HAVANA TIMES — Few people believed that an archaeological expedition can be organized with only US $200, no transportation and very little equipment. However Cuban scientist Daniel Torres has spent 20 years doing just that, and the results have been such that the National Geographic Society has just presented him with an award.
“We’re faced with a lot of limitations when it comes to resources. I have projects in Maisi, at the eastern extreme of the island, though the transportation situation is a disgrace…it’s terrible…and neither I nor the institution own vehicles,” he explained.
“I can assure you that archeology in Cuba is a very complicated matter owing to the resources required and because there are few institutions charged with helping such efforts. Although Cuba has had archaeologists since the nineteenth century, today there’s not even a program or department at the university level.”
The poor transportation situation
One of his most outstanding areas of work is research concerning a village of indigenous inhabitants in Cuba who had magnificent ceremonial plazas, demonstrating that these communities were more socially developed than previously thought.
However, the excavation site is at the eastern end of the island, which means traveling about 750 miles loaded with tools and equipment. Ultimately, everything has worked out, as some institutions provided the vehicles and those going on the expedition paid for the fuel. The adventure starts from when the research team gets in their antiquated Russian buses.
“Many things come out of our pockets, there’s no way around it,” he explained, but added “after 18 years of visiting the area, the community is like my family, so at least I don’t have to worry about food.”
Awards and the Embargo
Daniel has just been awarded the “Emerging Explorer Prize” by the National Geographic Society. With this, he saw the heavens open since the distinction gives his work much higher visibility and comes with a $10,000 cash prize – enough to make dozens of expeditions.
But his joy was short-lived. At the Miami airport he was held for four hours with no explanation and National Geographic was then prevented from handing over the money to him because the US economic embargo of Cuba prohibits it.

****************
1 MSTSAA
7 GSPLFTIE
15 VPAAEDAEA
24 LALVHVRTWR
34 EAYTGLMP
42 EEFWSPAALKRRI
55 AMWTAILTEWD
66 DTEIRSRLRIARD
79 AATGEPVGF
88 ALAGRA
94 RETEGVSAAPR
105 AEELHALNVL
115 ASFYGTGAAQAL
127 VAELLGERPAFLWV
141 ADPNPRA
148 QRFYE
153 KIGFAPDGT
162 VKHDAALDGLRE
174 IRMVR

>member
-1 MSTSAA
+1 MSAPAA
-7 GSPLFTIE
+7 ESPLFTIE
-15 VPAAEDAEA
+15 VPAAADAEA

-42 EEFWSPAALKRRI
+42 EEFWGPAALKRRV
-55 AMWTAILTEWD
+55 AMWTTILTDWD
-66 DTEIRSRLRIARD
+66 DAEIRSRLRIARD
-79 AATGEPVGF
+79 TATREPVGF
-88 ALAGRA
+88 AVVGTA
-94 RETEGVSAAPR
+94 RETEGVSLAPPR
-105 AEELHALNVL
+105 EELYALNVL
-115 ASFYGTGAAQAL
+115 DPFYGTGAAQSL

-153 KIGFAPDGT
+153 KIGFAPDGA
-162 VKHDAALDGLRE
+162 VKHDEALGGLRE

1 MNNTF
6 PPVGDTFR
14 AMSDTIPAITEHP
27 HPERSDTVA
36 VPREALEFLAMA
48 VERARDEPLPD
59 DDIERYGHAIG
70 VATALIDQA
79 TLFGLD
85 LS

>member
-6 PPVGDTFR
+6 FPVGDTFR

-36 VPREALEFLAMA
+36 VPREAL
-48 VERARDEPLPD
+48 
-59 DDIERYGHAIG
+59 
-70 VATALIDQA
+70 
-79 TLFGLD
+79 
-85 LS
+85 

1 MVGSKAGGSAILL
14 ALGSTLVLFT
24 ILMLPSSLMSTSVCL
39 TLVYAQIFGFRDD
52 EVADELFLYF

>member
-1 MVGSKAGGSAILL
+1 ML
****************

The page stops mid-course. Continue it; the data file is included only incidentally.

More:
Yet the problem is even greater than that. “The relations with National Geographic are complicated because they must abide by these regulations; meanwhile we have no access to the funding and not all the pieces of equipment we need have received authorization for sending to Cuba.”
Despite all of this, Daniel has a joint project with National Geographic, which is sending him equipment to investigate a ship that sank off the coast of Havana. The craft was discovered in the 1950s, stripped of various items and then forgotten for decades.
“In 2002, these items were found and sent to Norway for archeological dating. After six months, the news came that it was from the year 790 A.D. and that pieces of iron metal were found, a material that was unknown in the Americas at that time,” explained Daniel.
After a decade of research, they have now re-located the area of beach where the ship should be, but now they have to wait for the winter for the beach to be empty and then negotiate with the environmental authorities for drilling into the banks of sand.
Less spectacular, but no less important, was his discovery of large pre-Columbian populations at the eastern end of Cuba, which was yet another sign of a higher level of development than previously suspected.
Daniel explained to us that “Seven or eight colleagues usually go on these expeditions, along with photographers, film crews, archaeologists and surveyors. It varies…depending on the objectives of the expedition.”
They go to amazing lengths to cut costs. “I do the topographical survey myself because doing this with precision instruments can cost $16,500 – a figure we can’t afford,” says Daniel.
When they needed aerial photos but couldn’t hire a plane, they turned to the Internet and their own imaginations. “We designed a device with a camera that we attached to a kite…a kind of drone… which we flew so that we could take our photos and videos.”
(*) An authorized translation by Havana Times (from the Spanish original) published by Cartas Desde Cuba.